Black-tailed jackrabbits are not actually rabbits, but are hares. Hares are born with fur and are larger than rabbits. They usually have taller hind legs and longer ears.

These speedy animals are capable of reaching 40 miles (64 kilometers)​ an hour​. They have powerful hind legs that can propel them on leaps of more than ​10​ feet​ (3 meters)​​. They use these leaps and a zigzag running style to evade their many predators, including coyotes.

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Where black-tailed jackrabbits live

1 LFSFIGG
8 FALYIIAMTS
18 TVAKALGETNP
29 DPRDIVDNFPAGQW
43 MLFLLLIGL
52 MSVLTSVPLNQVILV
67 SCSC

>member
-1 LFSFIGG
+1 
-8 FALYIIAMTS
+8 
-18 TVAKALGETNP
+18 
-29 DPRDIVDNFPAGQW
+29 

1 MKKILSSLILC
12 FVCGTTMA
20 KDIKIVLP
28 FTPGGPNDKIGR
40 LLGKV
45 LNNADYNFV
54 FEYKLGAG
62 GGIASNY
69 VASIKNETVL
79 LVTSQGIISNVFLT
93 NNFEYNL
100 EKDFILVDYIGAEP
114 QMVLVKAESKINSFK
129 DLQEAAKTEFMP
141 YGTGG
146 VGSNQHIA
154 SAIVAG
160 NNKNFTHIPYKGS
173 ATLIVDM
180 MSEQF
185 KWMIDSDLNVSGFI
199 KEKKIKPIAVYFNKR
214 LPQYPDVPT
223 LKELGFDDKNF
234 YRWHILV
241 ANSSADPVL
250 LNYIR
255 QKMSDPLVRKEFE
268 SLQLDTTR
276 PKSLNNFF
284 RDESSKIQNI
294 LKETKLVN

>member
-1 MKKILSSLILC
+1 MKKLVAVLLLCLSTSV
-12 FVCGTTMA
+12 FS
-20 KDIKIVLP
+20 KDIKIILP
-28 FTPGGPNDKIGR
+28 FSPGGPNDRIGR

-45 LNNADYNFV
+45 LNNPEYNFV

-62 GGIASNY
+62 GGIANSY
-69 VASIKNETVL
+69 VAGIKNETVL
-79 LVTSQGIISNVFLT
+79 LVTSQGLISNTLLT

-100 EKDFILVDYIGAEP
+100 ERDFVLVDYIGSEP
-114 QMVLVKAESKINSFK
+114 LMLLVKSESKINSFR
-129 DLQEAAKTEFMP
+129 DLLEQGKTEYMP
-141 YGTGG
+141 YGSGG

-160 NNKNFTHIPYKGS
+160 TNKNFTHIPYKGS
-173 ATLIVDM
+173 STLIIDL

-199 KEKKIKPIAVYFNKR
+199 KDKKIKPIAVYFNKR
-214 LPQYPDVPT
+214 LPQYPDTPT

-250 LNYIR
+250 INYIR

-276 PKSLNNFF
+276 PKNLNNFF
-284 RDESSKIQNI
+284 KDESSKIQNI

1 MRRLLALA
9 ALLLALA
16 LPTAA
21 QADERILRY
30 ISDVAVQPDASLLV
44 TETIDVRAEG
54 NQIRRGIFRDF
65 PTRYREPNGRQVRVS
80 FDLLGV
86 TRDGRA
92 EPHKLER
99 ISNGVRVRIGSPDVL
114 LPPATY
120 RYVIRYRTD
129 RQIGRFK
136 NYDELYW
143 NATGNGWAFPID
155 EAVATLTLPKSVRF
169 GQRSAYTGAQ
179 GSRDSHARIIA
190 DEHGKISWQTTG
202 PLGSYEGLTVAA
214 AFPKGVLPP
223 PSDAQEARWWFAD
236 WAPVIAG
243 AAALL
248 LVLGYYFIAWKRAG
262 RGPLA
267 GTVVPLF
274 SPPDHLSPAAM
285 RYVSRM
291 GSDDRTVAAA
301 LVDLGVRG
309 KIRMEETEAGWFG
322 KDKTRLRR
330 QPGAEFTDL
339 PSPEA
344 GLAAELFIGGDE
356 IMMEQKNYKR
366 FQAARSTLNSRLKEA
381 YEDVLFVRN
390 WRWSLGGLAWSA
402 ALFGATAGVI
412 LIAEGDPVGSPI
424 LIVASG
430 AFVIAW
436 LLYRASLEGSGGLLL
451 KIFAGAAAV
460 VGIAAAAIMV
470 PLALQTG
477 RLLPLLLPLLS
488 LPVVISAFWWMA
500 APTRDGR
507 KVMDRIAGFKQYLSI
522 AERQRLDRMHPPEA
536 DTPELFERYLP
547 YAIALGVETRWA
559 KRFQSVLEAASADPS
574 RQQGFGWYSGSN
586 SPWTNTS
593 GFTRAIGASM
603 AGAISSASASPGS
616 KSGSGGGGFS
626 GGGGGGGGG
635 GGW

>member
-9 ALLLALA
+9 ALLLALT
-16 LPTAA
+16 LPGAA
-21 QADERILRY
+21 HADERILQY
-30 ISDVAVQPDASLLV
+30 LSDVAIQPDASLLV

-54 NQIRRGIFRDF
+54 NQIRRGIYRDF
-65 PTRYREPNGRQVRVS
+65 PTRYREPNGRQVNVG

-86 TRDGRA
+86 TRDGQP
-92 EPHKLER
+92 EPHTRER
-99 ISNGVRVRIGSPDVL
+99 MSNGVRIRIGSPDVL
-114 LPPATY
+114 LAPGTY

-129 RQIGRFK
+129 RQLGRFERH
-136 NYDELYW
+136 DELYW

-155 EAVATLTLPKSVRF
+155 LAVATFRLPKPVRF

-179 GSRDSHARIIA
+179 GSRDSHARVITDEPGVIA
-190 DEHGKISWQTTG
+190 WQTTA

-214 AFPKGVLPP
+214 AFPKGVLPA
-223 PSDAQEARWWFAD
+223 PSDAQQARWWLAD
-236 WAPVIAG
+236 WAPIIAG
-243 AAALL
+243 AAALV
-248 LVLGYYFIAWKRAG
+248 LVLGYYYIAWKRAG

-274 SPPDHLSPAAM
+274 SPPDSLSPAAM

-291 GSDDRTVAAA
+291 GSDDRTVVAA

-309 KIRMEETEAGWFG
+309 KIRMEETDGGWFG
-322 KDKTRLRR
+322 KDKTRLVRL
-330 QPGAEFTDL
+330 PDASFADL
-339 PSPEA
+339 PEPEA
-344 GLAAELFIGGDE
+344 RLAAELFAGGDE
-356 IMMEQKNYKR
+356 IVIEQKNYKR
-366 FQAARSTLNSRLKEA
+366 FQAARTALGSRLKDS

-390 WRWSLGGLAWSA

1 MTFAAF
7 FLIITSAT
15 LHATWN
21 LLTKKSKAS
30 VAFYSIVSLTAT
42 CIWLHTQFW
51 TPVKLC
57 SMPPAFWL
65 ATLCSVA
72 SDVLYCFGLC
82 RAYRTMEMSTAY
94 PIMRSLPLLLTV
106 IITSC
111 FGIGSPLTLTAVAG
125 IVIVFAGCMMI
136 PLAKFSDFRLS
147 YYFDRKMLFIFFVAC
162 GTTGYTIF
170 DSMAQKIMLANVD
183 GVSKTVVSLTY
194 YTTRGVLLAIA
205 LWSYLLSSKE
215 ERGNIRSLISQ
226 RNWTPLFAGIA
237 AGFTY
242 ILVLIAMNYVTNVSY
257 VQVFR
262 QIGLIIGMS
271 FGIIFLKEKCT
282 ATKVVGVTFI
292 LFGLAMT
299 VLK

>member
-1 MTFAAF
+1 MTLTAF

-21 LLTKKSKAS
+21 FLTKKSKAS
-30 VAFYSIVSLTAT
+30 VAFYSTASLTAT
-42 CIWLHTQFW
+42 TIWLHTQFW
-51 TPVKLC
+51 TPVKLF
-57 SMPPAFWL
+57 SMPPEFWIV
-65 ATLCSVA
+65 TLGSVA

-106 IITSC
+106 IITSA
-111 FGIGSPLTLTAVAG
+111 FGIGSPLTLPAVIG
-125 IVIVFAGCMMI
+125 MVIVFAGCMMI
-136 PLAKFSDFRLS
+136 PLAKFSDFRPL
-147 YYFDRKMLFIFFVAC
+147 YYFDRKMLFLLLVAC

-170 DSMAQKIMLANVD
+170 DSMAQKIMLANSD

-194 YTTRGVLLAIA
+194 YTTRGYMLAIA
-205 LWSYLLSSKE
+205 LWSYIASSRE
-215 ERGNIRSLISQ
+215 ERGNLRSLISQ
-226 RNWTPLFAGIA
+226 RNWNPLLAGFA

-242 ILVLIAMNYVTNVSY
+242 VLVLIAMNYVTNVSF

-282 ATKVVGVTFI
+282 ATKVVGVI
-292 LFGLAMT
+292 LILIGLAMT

Jackrabbits produce a lot of young called leverets or bunnies. Females give birth to several litters a year, each with one to six young. The young mature quickly and require little care from their mothers.

Other species of jackrabbits live in Mexico, the United States, and Canada. While the endangered status of most species is least concern, the Tehuantepec jackrabbit is considered near threatened.